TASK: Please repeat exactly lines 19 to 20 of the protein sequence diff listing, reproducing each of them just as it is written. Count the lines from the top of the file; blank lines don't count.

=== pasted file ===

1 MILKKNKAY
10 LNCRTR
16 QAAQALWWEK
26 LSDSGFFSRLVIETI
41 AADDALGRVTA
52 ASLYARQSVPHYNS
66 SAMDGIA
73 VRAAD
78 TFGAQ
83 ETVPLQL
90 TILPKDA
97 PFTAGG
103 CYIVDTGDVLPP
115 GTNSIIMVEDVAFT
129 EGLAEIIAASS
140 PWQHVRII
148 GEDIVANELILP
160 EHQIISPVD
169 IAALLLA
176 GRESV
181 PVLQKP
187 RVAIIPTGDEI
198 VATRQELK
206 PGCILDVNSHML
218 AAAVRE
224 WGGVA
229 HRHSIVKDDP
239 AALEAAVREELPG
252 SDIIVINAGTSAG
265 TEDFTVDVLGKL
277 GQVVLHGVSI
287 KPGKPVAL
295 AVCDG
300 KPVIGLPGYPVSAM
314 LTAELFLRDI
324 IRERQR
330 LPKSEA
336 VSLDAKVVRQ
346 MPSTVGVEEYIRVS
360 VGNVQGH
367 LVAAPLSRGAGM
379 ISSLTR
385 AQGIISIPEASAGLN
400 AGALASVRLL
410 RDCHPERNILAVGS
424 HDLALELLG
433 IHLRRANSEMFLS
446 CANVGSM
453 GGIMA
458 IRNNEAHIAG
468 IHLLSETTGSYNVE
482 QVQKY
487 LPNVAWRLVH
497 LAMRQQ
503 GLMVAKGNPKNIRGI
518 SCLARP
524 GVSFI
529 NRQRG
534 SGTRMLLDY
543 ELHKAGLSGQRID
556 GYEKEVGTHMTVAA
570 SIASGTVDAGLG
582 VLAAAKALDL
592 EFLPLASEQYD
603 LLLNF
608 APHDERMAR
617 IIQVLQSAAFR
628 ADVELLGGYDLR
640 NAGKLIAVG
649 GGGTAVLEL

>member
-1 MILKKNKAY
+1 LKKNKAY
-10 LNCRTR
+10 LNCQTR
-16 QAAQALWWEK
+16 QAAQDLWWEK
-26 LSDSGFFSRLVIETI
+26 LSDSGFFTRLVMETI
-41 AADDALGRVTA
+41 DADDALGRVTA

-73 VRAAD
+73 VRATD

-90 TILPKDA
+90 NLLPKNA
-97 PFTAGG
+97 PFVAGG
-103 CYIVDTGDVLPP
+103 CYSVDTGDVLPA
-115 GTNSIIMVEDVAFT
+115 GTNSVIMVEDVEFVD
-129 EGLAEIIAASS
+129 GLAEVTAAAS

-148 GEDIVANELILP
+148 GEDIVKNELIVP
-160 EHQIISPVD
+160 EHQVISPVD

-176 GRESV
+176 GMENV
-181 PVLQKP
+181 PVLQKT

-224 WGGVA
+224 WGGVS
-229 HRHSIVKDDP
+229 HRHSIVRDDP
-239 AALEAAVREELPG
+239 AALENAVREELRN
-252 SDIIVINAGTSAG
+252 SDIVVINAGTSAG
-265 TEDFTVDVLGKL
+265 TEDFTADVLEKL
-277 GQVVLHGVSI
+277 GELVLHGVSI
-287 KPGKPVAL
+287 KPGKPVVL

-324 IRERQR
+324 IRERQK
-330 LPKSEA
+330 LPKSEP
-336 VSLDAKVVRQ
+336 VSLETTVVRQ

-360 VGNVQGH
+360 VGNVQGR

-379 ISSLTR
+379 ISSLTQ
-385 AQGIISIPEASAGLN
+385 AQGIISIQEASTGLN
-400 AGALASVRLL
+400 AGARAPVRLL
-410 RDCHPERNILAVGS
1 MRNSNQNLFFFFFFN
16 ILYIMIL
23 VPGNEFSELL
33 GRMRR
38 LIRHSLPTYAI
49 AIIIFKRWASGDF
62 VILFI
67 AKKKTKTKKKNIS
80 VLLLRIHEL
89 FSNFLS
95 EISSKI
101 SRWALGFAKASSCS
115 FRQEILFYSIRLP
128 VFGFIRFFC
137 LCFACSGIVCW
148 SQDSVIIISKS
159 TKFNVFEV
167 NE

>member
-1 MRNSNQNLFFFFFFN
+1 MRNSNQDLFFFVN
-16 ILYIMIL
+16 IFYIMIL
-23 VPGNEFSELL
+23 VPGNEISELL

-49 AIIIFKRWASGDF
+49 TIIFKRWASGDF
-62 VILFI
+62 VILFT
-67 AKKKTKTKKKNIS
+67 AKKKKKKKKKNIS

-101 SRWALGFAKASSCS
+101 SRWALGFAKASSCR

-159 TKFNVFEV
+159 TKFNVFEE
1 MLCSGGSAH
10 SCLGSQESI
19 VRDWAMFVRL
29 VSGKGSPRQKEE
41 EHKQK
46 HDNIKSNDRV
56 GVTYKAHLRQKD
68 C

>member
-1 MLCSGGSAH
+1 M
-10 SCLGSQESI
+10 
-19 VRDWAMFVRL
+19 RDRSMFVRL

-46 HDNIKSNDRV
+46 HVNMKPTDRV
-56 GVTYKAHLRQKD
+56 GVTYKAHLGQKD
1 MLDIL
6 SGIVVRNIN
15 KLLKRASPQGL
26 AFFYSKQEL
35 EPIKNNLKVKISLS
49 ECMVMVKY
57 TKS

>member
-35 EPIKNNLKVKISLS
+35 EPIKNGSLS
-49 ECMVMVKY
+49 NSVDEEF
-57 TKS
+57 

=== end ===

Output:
169 IAALLLA
176 GRESV